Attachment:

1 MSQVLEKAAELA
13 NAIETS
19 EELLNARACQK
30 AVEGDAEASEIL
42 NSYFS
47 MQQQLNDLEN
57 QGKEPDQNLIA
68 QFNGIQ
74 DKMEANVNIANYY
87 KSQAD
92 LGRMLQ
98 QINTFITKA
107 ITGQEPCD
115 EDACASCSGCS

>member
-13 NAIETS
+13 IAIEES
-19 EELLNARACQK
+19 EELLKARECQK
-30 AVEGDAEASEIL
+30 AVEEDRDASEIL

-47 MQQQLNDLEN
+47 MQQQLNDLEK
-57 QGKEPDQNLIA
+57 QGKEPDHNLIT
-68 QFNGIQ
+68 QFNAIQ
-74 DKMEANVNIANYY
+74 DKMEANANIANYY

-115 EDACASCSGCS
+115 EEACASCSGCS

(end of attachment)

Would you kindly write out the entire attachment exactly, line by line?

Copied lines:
1 MSQVLEKAAELA
13 NAIETS
19 EELLNARACQK
30 AVEGDAEASEIL
42 NSYFS
47 MQQQLNDLEN
57 QGKEPDQNLIA
68 QFNGIQ
74 DKMEANVNIANYY
87 KSQAD
92 LGRMLQ
98 QINTFITKA
107 ITGQEPCD
115 EDACASCSGCS

>member
-13 NAIETS
+13 IAIEES
-19 EELLNARACQK
+19 EELLKARECQK
-30 AVEGDAEASEIL
+30 AVEEDRDASEIL

-47 MQQQLNDLEN
+47 MQQQLNDLEK
-57 QGKEPDQNLIA
+57 QGKEPDHNLIT
-68 QFNGIQ
+68 QFNAIQ
-74 DKMEANVNIANYY
+74 DKMEANANIANYY

-115 EDACASCSGCS
+115 EEACASCSGCS